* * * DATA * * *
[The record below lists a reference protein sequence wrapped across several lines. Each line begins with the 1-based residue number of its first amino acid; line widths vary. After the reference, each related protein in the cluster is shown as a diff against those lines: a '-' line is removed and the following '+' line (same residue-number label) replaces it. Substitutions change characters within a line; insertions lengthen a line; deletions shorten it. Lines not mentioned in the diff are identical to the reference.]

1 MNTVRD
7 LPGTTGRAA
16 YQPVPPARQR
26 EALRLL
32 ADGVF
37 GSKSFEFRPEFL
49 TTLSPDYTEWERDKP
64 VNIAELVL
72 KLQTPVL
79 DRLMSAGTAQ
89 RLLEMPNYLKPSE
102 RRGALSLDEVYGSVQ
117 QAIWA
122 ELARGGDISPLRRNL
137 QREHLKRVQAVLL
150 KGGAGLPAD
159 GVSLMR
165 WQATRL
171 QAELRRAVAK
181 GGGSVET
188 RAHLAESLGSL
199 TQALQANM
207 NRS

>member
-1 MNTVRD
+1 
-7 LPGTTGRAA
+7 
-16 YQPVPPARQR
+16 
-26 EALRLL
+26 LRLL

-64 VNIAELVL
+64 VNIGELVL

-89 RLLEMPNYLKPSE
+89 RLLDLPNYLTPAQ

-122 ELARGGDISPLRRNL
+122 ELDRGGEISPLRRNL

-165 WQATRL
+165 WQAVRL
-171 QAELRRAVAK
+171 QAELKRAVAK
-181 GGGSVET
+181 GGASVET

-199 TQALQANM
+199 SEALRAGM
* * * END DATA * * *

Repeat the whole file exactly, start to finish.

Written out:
[The record below lists a reference protein sequence wrapped across several lines. Each line begins with the 1-based residue number of its first amino acid; line widths vary. After the reference, each related protein in the cluster is shown as a diff against those lines: a '-' line is removed and the following '+' line (same residue-number label) replaces it. Substitutions change characters within a line; insertions lengthen a line; deletions shorten it. Lines not mentioned in the diff are identical to the reference.]

1 MNTVRD
7 LPGTTGRAA
16 YQPVPPARQR
26 EALRLL
32 ADGVF
37 GSKSFEFRPEFL
49 TTLSPDYTEWERDKP
64 VNIAELVL
72 KLQTPVL
79 DRLMSAGTAQ
89 RLLEMPNYLKPSE
102 RRGALSLDEVYGSVQ
117 QAIWA
122 ELARGGDISPLRRNL
137 QREHLKRVQAVLL
150 KGGAGLPAD
159 GVSLMR
165 WQATRL
171 QAELRRAVAK
181 GGGSVET
188 RAHLAESLGSL
199 TQALQANM
207 NRS

>member
-1 MNTVRD
+1 
-7 LPGTTGRAA
+7 
-16 YQPVPPARQR
+16 
-26 EALRLL
+26 LRLL

-64 VNIAELVL
+64 VNIGELVL

-89 RLLEMPNYLKPSE
+89 RLLDLPNYLTPAQ

-122 ELARGGDISPLRRNL
+122 ELDRGGEISPLRRNL

-165 WQATRL
+165 WQAVRL
-171 QAELRRAVAK
+171 QAELKRAVAK
-181 GGGSVET
+181 GGASVET

-199 TQALQANM
+199 SEALRAGM